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US gov’t rep unhappy with WADA lobbying effort

FILE - In this March 21, 2018, file photo, Olivier Niggli, world anti-doping agency (WADA) Director General, delivers his speech during the opening day of the 2018 WADA annual symposium, at the Swiss Tech Convention Center, in Lausanne, Switzerland. A key American delegate at the World Anti-Doping Agency meetings lashed out at the agency’s director for using government money in an attempt to reshape U.S. legislation designed to fight drugs in sports. At the WADA board meeting Thursday, Nov. 7, 2019, Kendel Ehrlich of the U.S. Office of National Drug Control Policy seized on an Associated Press story from the previous day that described efforts by WADA and the International Olympic Committee to lobby for substantive changes to the Rodchenkov Act. (Jean-Christophe Bott/Keystone via AP, File)

KATOWICE, Poland (AP) — A key American delegate at the World Anti-Doping Agency meetings lashed out at the agency’s director for using government money in hopes of reshaping U.S. legislation designed to fight drugs in sports.

At the WADA board meeting Thursday, Kendel Ehrlich of the U.S. Office of National Drug Control Policy seized on an Associated Press story from the previous day that described efforts by WADA and the International Olympic Committee to lobby for substantive changes to the bill known as the Rodchenkov Act.

The core provision would allow the federal government to go after any person or organization that tries to carry out a fraudulent doping scheme. The law would cast a wide net, covering doping fraud at pretty much any major international event with ties to Olympic sports, even if it isn’t held on U.S. soil. It would not go after individual athletes caught up in the schemes.

Not long before it passed the House last month, the IOC engaged a lobbying firm, in part to discuss the bill with policymakers in Washington. WADA has been working the halls for longer, and has budgeted $250,000, with the potential for more, to keep tabs on the bill and other doping issues at the Capitol.

This was a head-scratcher to Ehrlich and a number of WADA board members who also represent their governments back home.

“What we want and ask this committee to do, through you, is to stop any such efforts,” Ehrlich said. “It’s just common sense. If we, as payers to you, use those funds to undermine legislation, then that’s not going to be a cooperative and effective way to go forward.”

The U.S. provided $2.5 million of WADA’s $34.6 million budget in 2019. WADA has so far spent $10,000 for a lobbying firm to set up the meetings, plus the expenses of bringing director general Olivier Niggli and WADA’s governmental relations advisor to Capitol Hill to discuss.

In Thursday’s meeting, Niggli took issue with the idea that WADA was opposed to the bill, which is named after the former director of the Moscow antidoping lab who turned into a whistleblower.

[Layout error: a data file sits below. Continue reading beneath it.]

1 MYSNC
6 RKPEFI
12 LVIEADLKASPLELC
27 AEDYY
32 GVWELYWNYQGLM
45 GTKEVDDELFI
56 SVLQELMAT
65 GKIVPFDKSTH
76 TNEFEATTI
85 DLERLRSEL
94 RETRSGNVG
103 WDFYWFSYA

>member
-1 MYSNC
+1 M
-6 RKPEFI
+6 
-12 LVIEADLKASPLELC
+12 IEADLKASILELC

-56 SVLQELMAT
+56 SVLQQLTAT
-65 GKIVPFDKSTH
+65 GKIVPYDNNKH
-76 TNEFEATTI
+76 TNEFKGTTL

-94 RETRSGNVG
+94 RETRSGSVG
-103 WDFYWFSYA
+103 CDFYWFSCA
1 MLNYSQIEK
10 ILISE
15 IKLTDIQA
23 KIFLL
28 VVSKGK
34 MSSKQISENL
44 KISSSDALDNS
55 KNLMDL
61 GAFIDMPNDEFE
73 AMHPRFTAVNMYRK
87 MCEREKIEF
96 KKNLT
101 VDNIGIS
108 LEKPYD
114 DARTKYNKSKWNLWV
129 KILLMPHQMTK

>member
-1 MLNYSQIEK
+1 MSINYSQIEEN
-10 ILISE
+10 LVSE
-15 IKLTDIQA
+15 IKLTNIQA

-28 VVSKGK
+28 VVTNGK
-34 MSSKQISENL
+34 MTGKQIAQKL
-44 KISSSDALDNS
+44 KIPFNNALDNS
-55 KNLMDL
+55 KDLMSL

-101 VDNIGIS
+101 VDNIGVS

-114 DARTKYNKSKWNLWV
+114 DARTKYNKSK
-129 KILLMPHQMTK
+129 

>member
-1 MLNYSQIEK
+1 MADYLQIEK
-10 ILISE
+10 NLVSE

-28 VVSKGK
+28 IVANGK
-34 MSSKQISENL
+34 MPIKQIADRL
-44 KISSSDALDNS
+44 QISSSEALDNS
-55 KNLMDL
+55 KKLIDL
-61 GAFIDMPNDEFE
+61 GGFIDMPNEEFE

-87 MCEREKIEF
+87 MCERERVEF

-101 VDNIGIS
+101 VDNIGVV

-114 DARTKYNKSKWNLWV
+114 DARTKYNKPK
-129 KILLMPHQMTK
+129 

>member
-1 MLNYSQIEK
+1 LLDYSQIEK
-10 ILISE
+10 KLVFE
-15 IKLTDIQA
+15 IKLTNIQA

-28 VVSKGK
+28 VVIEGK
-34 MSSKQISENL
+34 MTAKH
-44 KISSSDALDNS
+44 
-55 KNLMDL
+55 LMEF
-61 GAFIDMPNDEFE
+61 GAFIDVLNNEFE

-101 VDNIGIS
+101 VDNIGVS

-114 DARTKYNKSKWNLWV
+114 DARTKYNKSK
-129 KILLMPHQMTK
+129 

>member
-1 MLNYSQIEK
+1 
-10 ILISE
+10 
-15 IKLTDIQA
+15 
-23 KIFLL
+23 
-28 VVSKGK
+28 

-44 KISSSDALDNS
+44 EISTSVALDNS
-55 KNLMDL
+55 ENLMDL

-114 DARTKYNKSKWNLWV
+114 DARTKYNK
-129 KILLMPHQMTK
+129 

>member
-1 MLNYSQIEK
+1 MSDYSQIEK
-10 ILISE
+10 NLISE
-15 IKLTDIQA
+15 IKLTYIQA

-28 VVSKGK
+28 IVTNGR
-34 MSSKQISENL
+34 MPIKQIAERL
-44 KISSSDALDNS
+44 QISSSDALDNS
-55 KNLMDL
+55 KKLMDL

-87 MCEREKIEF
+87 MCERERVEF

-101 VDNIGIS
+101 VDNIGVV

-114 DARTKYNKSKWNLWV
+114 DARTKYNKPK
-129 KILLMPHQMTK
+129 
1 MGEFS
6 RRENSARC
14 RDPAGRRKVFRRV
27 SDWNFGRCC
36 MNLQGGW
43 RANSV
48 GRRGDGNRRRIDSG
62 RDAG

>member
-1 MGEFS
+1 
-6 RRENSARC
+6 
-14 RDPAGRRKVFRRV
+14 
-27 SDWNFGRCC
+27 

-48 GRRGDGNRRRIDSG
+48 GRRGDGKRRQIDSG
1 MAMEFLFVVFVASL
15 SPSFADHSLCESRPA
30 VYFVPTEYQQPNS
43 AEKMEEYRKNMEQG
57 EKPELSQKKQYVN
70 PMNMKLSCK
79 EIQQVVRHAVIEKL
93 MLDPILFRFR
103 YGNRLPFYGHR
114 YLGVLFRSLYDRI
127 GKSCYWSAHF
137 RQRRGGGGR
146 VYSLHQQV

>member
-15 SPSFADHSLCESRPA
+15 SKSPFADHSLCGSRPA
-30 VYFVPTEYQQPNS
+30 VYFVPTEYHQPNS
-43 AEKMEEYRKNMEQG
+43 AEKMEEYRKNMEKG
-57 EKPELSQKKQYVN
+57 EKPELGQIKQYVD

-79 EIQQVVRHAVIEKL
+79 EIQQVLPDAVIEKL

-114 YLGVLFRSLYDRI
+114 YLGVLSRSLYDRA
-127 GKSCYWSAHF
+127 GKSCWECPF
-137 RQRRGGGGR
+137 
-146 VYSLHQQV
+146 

“We’re just trying to avoid consequences that may affect the entire system,” he said.

Later, Niggli told AP that his visits have not been to scuttle the legislation.

“We don’t pretend we’re going to change the sovereignty of the U.S.,” he said.

But Niggli made no secret that both WADA and the IOC dislike the provision that criminalizes doping conspiracies, which the shapers of the bill consider to be the most important part.

Niggli said a concern about the “extraterritorial” aspect in the criminal portion of the bill is that it could leave people and corporations operating at sports events in any country vulnerable to U.S. prosecution.

“If this happens in the U.S. and then 20 other countries do the same thing, we’d have a system that wouldn’t work anymore,” Niggli said.

Many U.S. corruption laws, including those used to prosecute FIFA executives in the soccer-bidding scandal, include similar extraterritorial jurisdiction as the Rodchenkov Act proposes.

The bill also includes provisions for whistleblower protection and for information sharing between law enforcement and the U.S. Anti-Doping Agency, which played a big role in advancing the legislation. The IOC and WADA support those measures.

Meanwhile, there are other countries looking at similar laws, including Norway, whose WADA representative was among the half-dozen who spoke up against the lobbying effort.

“WADA cannot lobby against national legislation simply because WADA doesn’t like it,” said the agency’s vice president, Linda Helleland. “It’s not right that our money, money from the governments, is used to lobby against our sovereign right to make laws, in particular legislation to fight corruption and fraud.”

In the end, the WADA lobbying might not have much impact on the bill.

It passed by a voice vote in the House and has bipartisan support in the Senate. Unlike recent U.S. government representatives to WADA, Ehrlich is a White House appointee, which is an indicator of the importance the administration places on the doping issue.

Ehrlich said nobody from her office was contacted before the WADA meetings in D.C. USADA officials said the same.

“I wish you’d taken advantage of the fact that you had a political authority there in the U.S.,” Ehrlich said. “We’re friendly. We’d like to join you” in combating drugs in sports.”

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